Ridge Racer Unbounded - Video Review





Rating is available when the video has been rented.
This feature is not available right now. Please try again later.
Published on Mar 29, 2012

Ridge Racer Unbounded hits streets March 30th. Can this long established franchise retain its arcade roots or is it all change on the grid? Find out in our video review.

Ridge Racer and developers Bugbear are a perfect match. They're both behind a tradition of racers that don't quite hit their mark. Bugbear's FlatOut chipped a glass ceiling that Burnout 3 was busy smashing to bits, and Ridge Racer is a much-loved series that, arguably, now belongs to a different time.

This Year One revision attempts to shake things up but, in truth, the combination of developer and series makes for an uninspired mix. There are Split Second-style roadside detonations (here more fuel truck than multi-storey building), slow-mo takedown events à la Hot Pursuit (cars flip and fly, but weightlessness renders them more like crisp packets), and - just to remind you you're playing Ridge Racer - drift events.

It certainly doesn't look like Ridge Racer, though. Attempts at modernising a series predominantly at home on green valley-set motorways that tear through waterfalls and under swooping helicopters are refreshing, but Bugbear didn't need to ditch the iconography entirely. The action is now set in a urban sprawl called Shatter Bay, a dense megapolis low on space and high on muscle cars.

It's large enough to make a varied setting, but it doesn't achieve it. You'll race through industrial areas and speed downtown, and then through an industrial area, and then downtown again. Different time periods and weather effects are something, at least, and the gritty concrete-meets-neon aesthetic looks good in places, but it's nowhere near Forza, Burnout Paradise, or Dirt. Shiny and angular sports cars only have exterior and hood cams, and look positively flimsy compared with other racers' more robust rides. And at night, everything is orange. Everything.

So, the setting falls flat. Worse, however, is the speed. In a cardinal sin for an arcade racer, Unbounded is slow. Something's wrong when instead of gripping your controller with white-knuckle glee, veering away from incoming traffic and using every available second to plan and battle and correct approaching angles, you're looking at your watch while a corner listlessly coasts into view. Your internal monologue is less, "Omg omg omg" and more, "I supposed I should start turning left in a bit". You feel like you're waiting for the game to catch up to you. In a racer, it should be the other way around.

Dull tracks. It's a flaw born from the track creator itself. You can lay down pre-made road tiles (sadly, all urban themed) and populate courses with smashable dustbin bags, explosives canisters, and half-pipes. It's no ModNation or TrackMania, with broad tools leaving little room for fine tuning, but it's good for a quick mess around. A ramp over a block-long line of cars, or a loop-the-loop, for instance. Taking created tracks online is a welcome touch. Trouble is, every course in the career uses this limited system too. It gives the game away, robbing Unbounded of its magic. It's like the chair you put together yourself - you know exactly where it wobbles.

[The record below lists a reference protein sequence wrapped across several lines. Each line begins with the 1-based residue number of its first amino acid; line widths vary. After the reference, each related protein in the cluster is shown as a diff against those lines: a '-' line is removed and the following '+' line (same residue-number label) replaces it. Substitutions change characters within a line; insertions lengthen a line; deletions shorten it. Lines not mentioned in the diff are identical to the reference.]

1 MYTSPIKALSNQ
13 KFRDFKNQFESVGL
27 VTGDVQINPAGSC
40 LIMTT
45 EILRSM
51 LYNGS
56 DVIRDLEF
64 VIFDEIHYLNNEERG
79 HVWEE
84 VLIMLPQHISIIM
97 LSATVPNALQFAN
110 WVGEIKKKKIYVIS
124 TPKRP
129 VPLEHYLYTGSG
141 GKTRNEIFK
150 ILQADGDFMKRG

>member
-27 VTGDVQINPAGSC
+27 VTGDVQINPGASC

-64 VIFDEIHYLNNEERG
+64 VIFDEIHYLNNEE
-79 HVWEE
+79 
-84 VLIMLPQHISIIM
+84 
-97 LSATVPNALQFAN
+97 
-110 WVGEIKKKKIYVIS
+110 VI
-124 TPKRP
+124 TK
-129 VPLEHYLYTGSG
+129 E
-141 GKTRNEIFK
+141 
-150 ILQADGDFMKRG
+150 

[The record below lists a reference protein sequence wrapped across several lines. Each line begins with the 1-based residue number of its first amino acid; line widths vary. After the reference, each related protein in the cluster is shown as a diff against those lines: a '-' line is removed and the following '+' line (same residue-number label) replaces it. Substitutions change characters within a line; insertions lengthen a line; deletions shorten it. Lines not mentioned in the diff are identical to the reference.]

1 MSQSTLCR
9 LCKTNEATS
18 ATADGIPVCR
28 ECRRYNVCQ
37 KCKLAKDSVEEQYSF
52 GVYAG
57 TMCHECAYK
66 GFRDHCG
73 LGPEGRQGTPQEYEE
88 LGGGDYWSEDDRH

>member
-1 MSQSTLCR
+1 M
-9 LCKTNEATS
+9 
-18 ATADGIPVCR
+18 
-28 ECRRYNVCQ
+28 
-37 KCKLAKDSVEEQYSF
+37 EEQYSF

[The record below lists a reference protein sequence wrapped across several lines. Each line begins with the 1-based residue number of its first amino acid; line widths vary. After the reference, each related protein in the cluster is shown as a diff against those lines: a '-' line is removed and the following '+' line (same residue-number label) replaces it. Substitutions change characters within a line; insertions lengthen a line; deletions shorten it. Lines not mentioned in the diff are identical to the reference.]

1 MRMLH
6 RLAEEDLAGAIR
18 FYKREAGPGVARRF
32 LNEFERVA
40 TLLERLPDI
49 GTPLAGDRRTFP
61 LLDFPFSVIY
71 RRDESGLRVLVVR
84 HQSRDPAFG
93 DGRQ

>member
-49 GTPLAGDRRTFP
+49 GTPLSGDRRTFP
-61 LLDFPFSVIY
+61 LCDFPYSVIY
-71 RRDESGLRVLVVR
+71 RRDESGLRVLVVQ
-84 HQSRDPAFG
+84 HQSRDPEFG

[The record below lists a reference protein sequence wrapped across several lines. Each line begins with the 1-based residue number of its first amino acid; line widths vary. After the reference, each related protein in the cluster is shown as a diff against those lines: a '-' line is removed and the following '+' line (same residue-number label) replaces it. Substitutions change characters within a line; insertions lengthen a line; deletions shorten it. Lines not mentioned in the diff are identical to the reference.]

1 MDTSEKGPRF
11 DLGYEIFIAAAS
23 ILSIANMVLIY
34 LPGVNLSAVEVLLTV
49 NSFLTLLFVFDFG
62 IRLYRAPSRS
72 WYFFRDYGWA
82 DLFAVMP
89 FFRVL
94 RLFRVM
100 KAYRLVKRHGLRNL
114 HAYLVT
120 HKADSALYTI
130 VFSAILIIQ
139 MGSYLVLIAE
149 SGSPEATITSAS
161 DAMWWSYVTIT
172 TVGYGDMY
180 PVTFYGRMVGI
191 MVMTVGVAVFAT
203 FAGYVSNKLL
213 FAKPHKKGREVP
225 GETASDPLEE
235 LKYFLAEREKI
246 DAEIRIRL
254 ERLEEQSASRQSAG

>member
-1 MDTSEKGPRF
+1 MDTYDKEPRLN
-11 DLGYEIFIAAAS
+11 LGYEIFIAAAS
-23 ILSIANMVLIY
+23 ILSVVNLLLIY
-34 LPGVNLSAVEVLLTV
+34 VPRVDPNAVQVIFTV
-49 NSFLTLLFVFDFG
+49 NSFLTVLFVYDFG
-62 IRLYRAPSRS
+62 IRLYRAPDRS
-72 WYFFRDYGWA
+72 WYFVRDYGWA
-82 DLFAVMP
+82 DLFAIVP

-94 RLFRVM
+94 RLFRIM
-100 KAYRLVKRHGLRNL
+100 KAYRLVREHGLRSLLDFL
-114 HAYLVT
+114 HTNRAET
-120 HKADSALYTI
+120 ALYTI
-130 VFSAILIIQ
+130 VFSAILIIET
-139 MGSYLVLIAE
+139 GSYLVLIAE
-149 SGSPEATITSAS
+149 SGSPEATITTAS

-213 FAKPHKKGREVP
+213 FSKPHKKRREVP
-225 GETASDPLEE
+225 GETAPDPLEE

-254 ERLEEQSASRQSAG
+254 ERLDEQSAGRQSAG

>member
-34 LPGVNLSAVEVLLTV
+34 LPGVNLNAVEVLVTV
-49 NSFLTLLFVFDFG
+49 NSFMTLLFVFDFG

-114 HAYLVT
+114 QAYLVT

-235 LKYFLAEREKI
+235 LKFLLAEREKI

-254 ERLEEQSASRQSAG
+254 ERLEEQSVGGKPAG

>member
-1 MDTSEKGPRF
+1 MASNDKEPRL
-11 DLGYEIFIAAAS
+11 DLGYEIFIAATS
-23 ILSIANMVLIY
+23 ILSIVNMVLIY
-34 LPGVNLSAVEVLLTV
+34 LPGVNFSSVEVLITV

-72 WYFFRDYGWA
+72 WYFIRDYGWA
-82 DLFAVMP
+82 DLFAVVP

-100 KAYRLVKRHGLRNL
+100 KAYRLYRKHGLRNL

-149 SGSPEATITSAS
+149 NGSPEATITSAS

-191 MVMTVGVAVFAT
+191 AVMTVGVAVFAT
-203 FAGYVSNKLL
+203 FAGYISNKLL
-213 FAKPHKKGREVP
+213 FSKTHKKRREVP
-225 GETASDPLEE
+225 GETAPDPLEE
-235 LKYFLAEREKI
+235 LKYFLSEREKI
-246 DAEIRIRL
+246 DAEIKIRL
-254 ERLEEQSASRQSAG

It may not have a varied setting, and track design is mostly lacking, but there's a decent variety of race types in the career. There are always a handful of events open, meaning if one proves too hard, try another (perhaps a concession for the lack of difficulty options). The best is domination. Think Burnout's takedown events but, well, without the Burnout bit. Instead of racing to the finish line, your goal is to ram into other cars. Barges will chip away at a health meter, while speed boost-assisted attacks, or even scrapes, will take them out the race instantly - effective, even it feels a little scripted.

Checkpoint races, a dull token in other games, are given life here by impressively destructive environments. Smash through bridge supports and scaffolding and fountains and shop fronts. It's a smart decision by the developers and, in doing so, you won't slow down, even if objects break apart like styrofoam as a result.

This destruction lends itself to Unbounded's most compelling feature - or what it thinks is a compelling feature - shortcuts. Fill up your boost meter through trading paint, drifting and near misses and your HUD gives you a head's up. The downside? After you've blazed a trail through mall, museum or monument, other racers can use your shortcut, so it's not a brilliant advantage. To upshot is that it won't knock many seconds off your time, especially with the game's reliance on elastic-banding.

In the end, while there's a career mode that offers decent moments (like swatting away dozens of exploding cop cars as a massive truck), and the opportunity to race on user-created tracks, Ridge Racer Unbounded is a game running dangerously low on creative juice.


Solid, playable but ultimately uninspiring, Ridge Racer does its best to catch up with the pack - but it's built from used parts


When autoplay is enabled, a suggested video will automatically play next.

Up next

to add this to Watch Later

Add to

Loading playlists...